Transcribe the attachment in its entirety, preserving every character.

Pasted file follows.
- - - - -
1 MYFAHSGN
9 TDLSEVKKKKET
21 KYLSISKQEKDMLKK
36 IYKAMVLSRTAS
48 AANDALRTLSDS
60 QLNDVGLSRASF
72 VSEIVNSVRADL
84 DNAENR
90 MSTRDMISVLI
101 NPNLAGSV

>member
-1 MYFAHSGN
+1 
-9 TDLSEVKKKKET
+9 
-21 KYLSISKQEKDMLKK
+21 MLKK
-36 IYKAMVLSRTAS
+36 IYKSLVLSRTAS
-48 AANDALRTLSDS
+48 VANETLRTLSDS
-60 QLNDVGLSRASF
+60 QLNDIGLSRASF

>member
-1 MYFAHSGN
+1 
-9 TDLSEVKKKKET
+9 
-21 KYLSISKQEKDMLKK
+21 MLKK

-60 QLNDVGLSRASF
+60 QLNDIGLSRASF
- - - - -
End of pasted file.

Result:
1 MYFAHSGN
9 TDLSEVKKKKET
21 KYLSISKQEKDMLKK
36 IYKAMVLSRTAS
48 AANDALRTLSDS
60 QLNDVGLSRASF
72 VSEIVNSVRADL
84 DNAENR
90 MSTRDMISVLI
101 NPNLAGSV

>member
-1 MYFAHSGN
+1 
-9 TDLSEVKKKKET
+9 
-21 KYLSISKQEKDMLKK
+21 MLKK
-36 IYKAMVLSRTAS
+36 IYKSLVLSRTAS
-48 AANDALRTLSDS
+48 VANETLRTLSDS
-60 QLNDVGLSRASF
+60 QLNDIGLSRASF

>member
-1 MYFAHSGN
+1 
-9 TDLSEVKKKKET
+9 
-21 KYLSISKQEKDMLKK
+21 MLKK

-60 QLNDVGLSRASF
+60 QLNDIGLSRASF